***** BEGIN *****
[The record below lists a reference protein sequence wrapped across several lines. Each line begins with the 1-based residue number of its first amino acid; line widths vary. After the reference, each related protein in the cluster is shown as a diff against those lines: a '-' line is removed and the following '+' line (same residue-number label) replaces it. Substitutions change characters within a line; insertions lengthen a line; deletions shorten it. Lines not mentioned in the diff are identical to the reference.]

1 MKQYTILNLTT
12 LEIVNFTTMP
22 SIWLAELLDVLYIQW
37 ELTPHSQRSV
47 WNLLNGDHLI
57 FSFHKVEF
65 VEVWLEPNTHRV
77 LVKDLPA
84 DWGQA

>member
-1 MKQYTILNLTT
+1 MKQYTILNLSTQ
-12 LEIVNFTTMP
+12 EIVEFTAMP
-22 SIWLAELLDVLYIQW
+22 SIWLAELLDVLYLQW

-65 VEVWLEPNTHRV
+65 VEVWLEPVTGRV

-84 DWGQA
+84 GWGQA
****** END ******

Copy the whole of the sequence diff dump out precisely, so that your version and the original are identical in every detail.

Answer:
[The record below lists a reference protein sequence wrapped across several lines. Each line begins with the 1-based residue number of its first amino acid; line widths vary. After the reference, each related protein in the cluster is shown as a diff against those lines: a '-' line is removed and the following '+' line (same residue-number label) replaces it. Substitutions change characters within a line; insertions lengthen a line; deletions shorten it. Lines not mentioned in the diff are identical to the reference.]

1 MKQYTILNLTT
12 LEIVNFTTMP
22 SIWLAELLDVLYIQW
37 ELTPHSQRSV
47 WNLLNGDHLI
57 FSFHKVEF
65 VEVWLEPNTHRV
77 LVKDLPA
84 DWGQA

>member
-1 MKQYTILNLTT
+1 MKQYTILNLSTQ
-12 LEIVNFTTMP
+12 EIVEFTAMP
-22 SIWLAELLDVLYIQW
+22 SIWLAELLDVLYLQW

-65 VEVWLEPNTHRV
+65 VEVWLEPVTGRV

-84 DWGQA
+84 GWGQA